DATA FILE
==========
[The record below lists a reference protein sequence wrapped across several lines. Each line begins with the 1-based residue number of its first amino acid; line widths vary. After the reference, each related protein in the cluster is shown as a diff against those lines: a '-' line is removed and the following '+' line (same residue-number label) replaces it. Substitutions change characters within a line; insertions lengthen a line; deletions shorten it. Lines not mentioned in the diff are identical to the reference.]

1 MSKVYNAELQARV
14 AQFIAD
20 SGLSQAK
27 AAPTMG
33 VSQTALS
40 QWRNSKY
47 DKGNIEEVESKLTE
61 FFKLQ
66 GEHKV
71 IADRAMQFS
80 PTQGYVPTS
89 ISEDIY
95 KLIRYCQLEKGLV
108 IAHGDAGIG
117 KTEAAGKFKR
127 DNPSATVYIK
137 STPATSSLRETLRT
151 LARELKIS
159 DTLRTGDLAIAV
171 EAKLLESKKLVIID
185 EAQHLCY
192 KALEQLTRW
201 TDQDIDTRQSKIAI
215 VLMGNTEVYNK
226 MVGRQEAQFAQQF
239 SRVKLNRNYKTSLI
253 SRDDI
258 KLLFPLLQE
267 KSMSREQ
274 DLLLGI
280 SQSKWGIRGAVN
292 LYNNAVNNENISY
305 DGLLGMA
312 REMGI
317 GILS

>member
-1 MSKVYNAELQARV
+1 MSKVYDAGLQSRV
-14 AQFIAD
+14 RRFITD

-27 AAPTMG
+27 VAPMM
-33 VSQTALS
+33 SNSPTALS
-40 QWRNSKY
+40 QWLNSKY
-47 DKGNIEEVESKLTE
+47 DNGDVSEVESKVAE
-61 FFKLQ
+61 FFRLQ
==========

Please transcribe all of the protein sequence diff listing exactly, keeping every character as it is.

[The record below lists a reference protein sequence wrapped across several lines. Each line begins with the 1-based residue number of its first amino acid; line widths vary. After the reference, each related protein in the cluster is shown as a diff against those lines: a '-' line is removed and the following '+' line (same residue-number label) replaces it. Substitutions change characters within a line; insertions lengthen a line; deletions shorten it. Lines not mentioned in the diff are identical to the reference.]

1 MSKVYNAELQARV
14 AQFIAD
20 SGLSQAK
27 AAPTMG
33 VSQTALS
40 QWRNSKY
47 DKGNIEEVESKLTE
61 FFKLQ
66 GEHKV
71 IADRAMQFS
80 PTQGYVPTS
89 ISEDIY
95 KLIRYCQLEKGLV
108 IAHGDAGIG
117 KTEAAGKFKR
127 DNPSATVYIK
137 STPATSSLRETLRT
151 LARELKIS
159 DTLRTGDLAIAV
171 EAKLLESKKLVIID
185 EAQHLCY
192 KALEQLTRW
201 TDQDIDTRQSKIAI
215 VLMGNTEVYNK
226 MVGRQEAQFAQQF
239 SRVKLNRNYKTSLI
253 SRDDI
258 KLLFPLLQE
267 KSMSREQ
274 DLLLGI
280 SQSKWGIRGAVN
292 LYNNAVNNENISY
305 DGLLGMA
312 REMGI
317 GILS

>member
-1 MSKVYNAELQARV
+1 MSKVYDAGLQSRV
-14 AQFIAD
+14 RRFITD

-27 AAPTMG
+27 VAPMM
-33 VSQTALS
+33 SNSPTALS
-40 QWRNSKY
+40 QWLNSKY
-47 DKGNIEEVESKLTE
+47 DNGDVSEVESKVAE
-61 FFKLQ
+61 FFRLQ